Mr. Strang suggests that we simultaneously change or reinforce these areas, not necessarily in major ways. For example, he does not propose that we ban civilian guns or prevent all unannounced visitors to a school. The first may be unrealistic and the latter may set a grim tone for socializing and learning.

  1. Gun Control:  For example, ban assault weapons, limit clips, end the gun-show loophole
  2. Mental Illness:  He has no specific suggestions, but I think he is hinting at better identification and preemptive intervention
  3. School Security: This is where it gets interesting . . .

Strang suggests that every school have an armed security professional, possibly recruited and screened from returning war veterans.

In my opinion, suggestion #3 has several problems.

  • I wonder if Strang envisions a sniper in a watch tower? I cannot imagine that a single officer in an interior office or even patrolling corridors could be very effective. I could see using armed guards at some inner city schools that struggle with violence daily.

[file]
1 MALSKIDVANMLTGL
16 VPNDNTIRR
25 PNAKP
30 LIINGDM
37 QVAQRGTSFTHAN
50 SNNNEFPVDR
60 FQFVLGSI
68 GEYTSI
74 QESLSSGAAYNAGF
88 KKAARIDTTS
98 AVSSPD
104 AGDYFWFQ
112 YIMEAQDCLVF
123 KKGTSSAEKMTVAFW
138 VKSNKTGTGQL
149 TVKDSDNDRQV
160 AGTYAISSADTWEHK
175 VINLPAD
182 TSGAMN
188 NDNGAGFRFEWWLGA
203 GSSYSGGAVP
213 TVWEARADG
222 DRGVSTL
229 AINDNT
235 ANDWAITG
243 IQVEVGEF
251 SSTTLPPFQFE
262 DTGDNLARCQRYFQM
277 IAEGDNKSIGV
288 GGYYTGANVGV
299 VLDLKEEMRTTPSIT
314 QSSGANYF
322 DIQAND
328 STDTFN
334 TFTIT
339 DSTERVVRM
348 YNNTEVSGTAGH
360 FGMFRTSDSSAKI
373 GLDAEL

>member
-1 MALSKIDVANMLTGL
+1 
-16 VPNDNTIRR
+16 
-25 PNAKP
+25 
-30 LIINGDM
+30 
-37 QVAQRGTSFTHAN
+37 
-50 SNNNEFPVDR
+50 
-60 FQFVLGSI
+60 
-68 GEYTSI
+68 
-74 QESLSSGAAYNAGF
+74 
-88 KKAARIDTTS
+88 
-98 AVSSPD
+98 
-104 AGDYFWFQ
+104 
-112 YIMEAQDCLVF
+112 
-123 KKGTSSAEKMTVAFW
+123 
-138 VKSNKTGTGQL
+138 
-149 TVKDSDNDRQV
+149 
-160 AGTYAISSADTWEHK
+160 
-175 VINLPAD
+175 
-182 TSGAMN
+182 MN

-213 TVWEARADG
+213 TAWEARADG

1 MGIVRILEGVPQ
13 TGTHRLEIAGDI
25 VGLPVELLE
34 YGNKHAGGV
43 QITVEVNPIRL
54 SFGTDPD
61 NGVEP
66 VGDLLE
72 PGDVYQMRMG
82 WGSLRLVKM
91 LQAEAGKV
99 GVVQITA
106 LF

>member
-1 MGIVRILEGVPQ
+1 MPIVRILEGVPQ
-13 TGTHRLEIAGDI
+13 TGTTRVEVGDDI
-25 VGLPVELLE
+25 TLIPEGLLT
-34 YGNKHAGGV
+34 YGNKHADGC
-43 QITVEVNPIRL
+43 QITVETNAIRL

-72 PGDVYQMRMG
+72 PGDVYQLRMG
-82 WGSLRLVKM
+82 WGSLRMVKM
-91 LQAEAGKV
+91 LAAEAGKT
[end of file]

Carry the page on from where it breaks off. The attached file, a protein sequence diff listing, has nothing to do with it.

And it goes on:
• And where would the money come from? Probably a reduction in teaching staff!
Elementary school of the future?

Elementary school of the future?

■ Most importantly, a subtle shift from an inviting campus to a restrictive campus has profound implications. The presence of armed guards contributes to an environment that feels more like a prison than a place for learning. It deters unannounced visits from parents and educators—even if the guard is undercover. It bakes into our daily routines an omni-present fear of terrorists and murderers and teaches children that strangers are inherently bad, rather than the judgment they need to develop personal safety habits and an ability to adapt. I prefer an inviting campus that does not have intimidating barriers to plays, concerts, sports events, community groups, and especially parent-teacher conferences. The presence of guards and guns puts a chill on all of these venues.